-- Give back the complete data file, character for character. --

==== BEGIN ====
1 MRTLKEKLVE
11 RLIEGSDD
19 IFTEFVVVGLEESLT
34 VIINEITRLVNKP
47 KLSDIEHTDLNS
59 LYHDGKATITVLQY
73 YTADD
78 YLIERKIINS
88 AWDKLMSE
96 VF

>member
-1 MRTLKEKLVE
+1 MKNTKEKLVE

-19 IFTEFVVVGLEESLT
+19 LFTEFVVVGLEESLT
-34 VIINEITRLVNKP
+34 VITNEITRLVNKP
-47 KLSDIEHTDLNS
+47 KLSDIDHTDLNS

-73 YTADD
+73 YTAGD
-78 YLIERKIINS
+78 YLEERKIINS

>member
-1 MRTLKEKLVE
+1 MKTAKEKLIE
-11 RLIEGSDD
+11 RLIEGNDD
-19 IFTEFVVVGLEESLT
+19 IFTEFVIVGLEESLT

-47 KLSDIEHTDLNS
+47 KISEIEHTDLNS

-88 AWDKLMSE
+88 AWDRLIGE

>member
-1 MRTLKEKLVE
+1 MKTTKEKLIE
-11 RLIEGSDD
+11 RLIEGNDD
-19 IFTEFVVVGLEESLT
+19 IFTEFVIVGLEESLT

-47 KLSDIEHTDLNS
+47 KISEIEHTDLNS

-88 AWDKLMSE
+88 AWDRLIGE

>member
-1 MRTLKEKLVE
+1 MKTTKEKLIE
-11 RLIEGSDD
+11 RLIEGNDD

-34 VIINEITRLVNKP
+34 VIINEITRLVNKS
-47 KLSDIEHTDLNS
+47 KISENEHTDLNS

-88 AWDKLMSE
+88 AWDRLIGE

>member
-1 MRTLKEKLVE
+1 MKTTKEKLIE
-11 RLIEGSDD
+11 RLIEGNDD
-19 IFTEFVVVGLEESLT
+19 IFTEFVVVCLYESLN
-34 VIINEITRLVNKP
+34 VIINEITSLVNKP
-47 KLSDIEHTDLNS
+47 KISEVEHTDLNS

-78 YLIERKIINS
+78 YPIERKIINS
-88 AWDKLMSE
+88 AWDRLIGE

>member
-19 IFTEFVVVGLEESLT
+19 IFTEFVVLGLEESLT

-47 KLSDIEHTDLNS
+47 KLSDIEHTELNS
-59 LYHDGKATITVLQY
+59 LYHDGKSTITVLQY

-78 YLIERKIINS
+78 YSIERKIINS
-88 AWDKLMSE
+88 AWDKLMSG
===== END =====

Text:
1 MRTLKEKLVE
11 RLIEGSDD
19 IFTEFVVVGLEESLT
34 VIINEITRLVNKP
47 KLSDIEHTDLNS
59 LYHDGKATITVLQY
73 YTADD
78 YLIERKIINS
88 AWDKLMSE
96 VF

>member
-1 MRTLKEKLVE
+1 MKNTKEKLVE

-19 IFTEFVVVGLEESLT
+19 LFTEFVVVGLEESLT
-34 VIINEITRLVNKP
+34 VITNEITRLVNKP
-47 KLSDIEHTDLNS
+47 KLSDIDHTDLNS

-73 YTADD
+73 YTAGD
-78 YLIERKIINS
+78 YLEERKIINS

>member
-1 MRTLKEKLVE
+1 MKTAKEKLIE
-11 RLIEGSDD
+11 RLIEGNDD
-19 IFTEFVVVGLEESLT
+19 IFTEFVIVGLEESLT

-47 KLSDIEHTDLNS
+47 KISEIEHTDLNS

-88 AWDKLMSE
+88 AWDRLIGE

>member
-1 MRTLKEKLVE
+1 MKTTKEKLIE
-11 RLIEGSDD
+11 RLIEGNDD
-19 IFTEFVVVGLEESLT
+19 IFTEFVIVGLEESLT

-47 KLSDIEHTDLNS
+47 KISEIEHTDLNS

-88 AWDKLMSE
+88 AWDRLIGE

>member
-1 MRTLKEKLVE
+1 MKTTKEKLIE
-11 RLIEGSDD
+11 RLIEGNDD

-34 VIINEITRLVNKP
+34 VIINEITRLVNKS
-47 KLSDIEHTDLNS
+47 KISENEHTDLNS

-88 AWDKLMSE
+88 AWDRLIGE

>member
-1 MRTLKEKLVE
+1 MKTTKEKLIE
-11 RLIEGSDD
+11 RLIEGNDD
-19 IFTEFVVVGLEESLT
+19 IFTEFVVVCLYESLN
-34 VIINEITRLVNKP
+34 VIINEITSLVNKP
-47 KLSDIEHTDLNS
+47 KISEVEHTDLNS

-78 YLIERKIINS
+78 YPIERKIINS
-88 AWDKLMSE
+88 AWDRLIGE

>member
-19 IFTEFVVVGLEESLT
+19 IFTEFVVLGLEESLT

-47 KLSDIEHTDLNS
+47 KLSDIEHTELNS
-59 LYHDGKATITVLQY
+59 LYHDGKSTITVLQY

-78 YLIERKIINS
+78 YSIERKIINS
-88 AWDKLMSE
+88 AWDKLMSG